provide effective remedies to such victims. These mechanisms should not be less prompt, adequate and effective than those available to its nationals and should include appropriate access to information necessary to pursue such mechanisms." 58 Principle 7 reads as follows: "Development of specific international regimes: 1. States should cooperate in the development of appropriate international agreements on a global, regional or bilateral basis in order to make arrangements regarding the prevention and response measures to be followed in respect of particular categories of hazardous activities as well as the compensation and financial security measures to be taken. 2. Such agreements may include industry and/or State funded compensation funds to provide supplementary compensation in the event that the financial resources of the operator, including financial security measures, are insufficient to cover the losses suffered as result of an incident. Any such funds may be designed to supplement or replace national industry based funds."
59 Available at http://daccessdds.un.org/doc/UNDOC/LTD/G04/614/40/PDF/G0461440. pdf?OpenElement. Article 4 reads as follows: "General rule on attribution of conduct to an international organization: 1. The conduct of an organ or agent of an international organization in the performance of functions of that organ or agent shall be considered as an act of that organization under international law whatever position the organ or agent holds in respect of the organization. 2. For the purposes of paragraph 1, the term "agent" includes officials and other persons or entities through whom the organization acts. [...]." 6' Article 5 reads as follows: "Conduct of organs or agents placed at the disposal of an international organization by a State or another international organization The conduct of an organ of a State or an organ or agent of an international organization that is placed at the disposal of another international organization shall be considered under international law an act of the latter organization if the organization exercises effective control over that conduct."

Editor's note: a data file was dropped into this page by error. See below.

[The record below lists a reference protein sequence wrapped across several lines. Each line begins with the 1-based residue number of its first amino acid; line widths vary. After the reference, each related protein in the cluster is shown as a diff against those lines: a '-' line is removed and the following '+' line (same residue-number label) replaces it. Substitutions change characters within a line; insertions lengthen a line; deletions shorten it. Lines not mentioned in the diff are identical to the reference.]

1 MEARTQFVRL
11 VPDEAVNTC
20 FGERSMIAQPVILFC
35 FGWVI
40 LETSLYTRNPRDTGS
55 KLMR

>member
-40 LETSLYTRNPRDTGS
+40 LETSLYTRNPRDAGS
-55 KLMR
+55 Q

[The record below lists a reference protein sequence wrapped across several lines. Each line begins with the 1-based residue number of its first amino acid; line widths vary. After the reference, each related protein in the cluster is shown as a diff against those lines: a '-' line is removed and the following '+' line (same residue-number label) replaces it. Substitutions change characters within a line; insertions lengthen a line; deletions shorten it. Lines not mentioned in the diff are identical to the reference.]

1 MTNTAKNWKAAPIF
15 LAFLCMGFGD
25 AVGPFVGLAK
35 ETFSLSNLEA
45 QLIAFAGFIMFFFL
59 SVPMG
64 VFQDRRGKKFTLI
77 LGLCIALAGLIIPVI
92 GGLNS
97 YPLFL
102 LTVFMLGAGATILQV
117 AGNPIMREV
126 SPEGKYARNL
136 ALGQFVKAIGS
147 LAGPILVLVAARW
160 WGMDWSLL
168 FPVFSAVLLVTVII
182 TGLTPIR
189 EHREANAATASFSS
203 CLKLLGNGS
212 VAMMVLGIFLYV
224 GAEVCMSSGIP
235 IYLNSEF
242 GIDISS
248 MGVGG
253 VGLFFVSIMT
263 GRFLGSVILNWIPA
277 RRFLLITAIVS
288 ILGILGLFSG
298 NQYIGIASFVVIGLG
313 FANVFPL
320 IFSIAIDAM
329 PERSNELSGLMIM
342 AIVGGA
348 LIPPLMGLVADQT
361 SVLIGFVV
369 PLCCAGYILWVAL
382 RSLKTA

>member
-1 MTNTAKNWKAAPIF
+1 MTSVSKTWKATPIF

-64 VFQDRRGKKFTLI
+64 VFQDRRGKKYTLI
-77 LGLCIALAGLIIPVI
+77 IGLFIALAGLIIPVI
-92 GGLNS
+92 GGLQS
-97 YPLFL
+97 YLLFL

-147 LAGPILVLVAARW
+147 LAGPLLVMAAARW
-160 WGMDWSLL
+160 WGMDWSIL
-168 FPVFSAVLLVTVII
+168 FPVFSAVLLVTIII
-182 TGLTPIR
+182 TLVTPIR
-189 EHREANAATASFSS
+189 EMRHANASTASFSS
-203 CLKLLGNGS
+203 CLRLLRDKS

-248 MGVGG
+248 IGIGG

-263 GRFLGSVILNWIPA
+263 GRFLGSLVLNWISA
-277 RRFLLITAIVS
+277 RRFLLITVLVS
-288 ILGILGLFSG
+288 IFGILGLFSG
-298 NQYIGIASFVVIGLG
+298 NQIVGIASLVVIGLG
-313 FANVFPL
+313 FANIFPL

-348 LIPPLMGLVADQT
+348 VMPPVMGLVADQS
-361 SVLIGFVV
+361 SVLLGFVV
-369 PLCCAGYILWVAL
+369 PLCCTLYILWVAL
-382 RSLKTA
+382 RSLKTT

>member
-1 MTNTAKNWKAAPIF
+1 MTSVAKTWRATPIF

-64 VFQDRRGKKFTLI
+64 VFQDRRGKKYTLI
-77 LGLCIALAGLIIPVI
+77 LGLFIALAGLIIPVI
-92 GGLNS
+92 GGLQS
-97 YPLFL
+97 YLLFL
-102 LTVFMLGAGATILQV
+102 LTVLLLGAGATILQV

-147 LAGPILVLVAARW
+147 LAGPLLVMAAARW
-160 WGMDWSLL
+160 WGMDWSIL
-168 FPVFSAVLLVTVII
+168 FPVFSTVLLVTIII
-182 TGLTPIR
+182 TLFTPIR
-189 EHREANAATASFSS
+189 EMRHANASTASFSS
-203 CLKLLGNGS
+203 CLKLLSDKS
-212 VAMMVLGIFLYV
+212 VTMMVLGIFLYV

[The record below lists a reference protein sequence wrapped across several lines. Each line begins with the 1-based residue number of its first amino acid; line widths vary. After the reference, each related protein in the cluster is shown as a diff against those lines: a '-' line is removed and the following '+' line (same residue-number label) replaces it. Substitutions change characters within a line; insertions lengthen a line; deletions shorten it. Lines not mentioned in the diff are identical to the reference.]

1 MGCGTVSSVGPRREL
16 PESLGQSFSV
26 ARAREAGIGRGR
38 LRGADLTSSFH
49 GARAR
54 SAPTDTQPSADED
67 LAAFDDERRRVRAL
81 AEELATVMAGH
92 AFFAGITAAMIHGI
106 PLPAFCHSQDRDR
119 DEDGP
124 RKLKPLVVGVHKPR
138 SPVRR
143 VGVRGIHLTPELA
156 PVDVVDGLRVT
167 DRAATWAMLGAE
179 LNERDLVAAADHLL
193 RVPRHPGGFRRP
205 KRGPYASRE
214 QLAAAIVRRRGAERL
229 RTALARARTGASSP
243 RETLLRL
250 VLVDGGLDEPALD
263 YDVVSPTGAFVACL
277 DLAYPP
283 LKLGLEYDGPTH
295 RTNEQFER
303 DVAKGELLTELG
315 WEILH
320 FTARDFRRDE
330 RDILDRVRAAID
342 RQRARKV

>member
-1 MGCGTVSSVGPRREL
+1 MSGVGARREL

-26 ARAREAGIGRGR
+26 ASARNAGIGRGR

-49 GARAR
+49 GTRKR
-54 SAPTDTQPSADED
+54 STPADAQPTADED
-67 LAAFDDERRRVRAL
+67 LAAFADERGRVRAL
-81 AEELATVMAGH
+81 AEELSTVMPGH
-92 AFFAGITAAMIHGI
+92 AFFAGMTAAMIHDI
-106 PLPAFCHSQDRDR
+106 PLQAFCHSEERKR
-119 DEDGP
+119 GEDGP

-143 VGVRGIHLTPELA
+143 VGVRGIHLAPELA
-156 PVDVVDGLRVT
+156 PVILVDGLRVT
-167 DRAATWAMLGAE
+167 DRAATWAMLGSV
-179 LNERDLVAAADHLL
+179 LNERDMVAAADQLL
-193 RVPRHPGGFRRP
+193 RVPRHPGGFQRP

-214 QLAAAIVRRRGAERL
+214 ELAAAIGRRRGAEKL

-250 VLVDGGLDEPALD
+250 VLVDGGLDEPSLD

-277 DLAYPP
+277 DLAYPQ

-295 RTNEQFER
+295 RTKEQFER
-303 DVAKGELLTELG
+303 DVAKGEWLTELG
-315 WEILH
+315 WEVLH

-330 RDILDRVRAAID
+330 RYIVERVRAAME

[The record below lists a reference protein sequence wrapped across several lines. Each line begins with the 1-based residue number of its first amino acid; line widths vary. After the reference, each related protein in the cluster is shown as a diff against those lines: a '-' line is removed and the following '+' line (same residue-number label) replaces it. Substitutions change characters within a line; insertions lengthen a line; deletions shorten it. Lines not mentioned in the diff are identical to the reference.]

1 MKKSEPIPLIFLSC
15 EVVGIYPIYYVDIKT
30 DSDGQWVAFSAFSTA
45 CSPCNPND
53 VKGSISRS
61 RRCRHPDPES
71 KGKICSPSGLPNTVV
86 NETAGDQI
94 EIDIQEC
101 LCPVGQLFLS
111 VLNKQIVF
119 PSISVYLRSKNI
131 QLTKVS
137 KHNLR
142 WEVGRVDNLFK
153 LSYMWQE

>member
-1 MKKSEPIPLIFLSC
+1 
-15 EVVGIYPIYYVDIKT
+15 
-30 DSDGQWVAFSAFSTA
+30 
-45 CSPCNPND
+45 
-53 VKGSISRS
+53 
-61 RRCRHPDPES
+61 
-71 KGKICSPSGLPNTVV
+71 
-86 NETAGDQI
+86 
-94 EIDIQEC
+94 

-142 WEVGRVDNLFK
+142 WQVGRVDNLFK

62 Available at http://www.bmaa.gv.at/view.php3?f id=1461&LNG=de&version=&go=140 &subgo=140&big=2&submit=1&iNum=168. The statement is reproduced only in Ariel 9 as it was not available earlier.
'9 Available at http://www.aussenministerium.at/newyorkov/.
8° Adopted by General Assembly Resolution A/RES/55/25 of 15 November 2000; entry into force on 29 September 2003, treaty text available at http://www.unodc.org/pdf/crime/ final_instruments/383e.pdf. g` Explanatory Memorandum in Parliamentary Materials, 424 Beil. Sten. Prot. (XXII. GP), Vorblatt.